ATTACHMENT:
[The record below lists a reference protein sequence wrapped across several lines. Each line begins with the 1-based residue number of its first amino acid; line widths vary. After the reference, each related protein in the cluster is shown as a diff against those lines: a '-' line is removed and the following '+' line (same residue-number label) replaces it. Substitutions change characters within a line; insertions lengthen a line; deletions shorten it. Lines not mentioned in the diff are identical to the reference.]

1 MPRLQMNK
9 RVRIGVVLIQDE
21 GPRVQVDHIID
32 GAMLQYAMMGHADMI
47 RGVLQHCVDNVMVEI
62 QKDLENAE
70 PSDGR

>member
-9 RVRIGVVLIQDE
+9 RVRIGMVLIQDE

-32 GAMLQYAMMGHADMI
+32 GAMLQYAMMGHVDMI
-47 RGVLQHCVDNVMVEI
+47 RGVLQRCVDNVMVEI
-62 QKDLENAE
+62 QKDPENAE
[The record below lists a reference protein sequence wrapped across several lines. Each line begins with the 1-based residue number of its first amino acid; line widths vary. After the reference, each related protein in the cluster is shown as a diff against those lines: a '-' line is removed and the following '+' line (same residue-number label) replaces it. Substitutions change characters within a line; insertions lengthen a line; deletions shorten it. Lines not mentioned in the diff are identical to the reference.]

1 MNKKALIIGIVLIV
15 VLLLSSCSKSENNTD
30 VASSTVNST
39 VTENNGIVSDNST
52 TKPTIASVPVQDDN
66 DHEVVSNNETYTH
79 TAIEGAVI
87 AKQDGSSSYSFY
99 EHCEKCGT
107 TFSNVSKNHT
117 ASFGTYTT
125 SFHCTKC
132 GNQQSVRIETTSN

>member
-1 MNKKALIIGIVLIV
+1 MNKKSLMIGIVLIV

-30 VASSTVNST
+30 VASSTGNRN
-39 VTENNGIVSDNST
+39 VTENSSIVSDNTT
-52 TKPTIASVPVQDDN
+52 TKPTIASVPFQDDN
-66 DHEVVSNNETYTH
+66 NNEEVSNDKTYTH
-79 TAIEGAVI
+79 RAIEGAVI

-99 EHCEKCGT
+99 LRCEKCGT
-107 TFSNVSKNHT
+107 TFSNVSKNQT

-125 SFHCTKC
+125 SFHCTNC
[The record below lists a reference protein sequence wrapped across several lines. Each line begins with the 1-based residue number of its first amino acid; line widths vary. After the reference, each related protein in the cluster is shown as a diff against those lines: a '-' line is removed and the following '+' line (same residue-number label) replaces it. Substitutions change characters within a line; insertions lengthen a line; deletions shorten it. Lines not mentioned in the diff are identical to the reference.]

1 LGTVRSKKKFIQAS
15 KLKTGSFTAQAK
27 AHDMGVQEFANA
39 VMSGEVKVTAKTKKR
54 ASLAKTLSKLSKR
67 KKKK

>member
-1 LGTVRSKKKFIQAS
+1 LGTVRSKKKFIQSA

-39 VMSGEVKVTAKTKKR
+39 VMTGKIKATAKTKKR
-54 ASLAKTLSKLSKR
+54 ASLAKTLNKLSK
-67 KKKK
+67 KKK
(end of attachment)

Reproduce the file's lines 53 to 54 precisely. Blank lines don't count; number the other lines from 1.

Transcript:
15 KLKTGSFTAQAK
27 AHDMGVQEFANA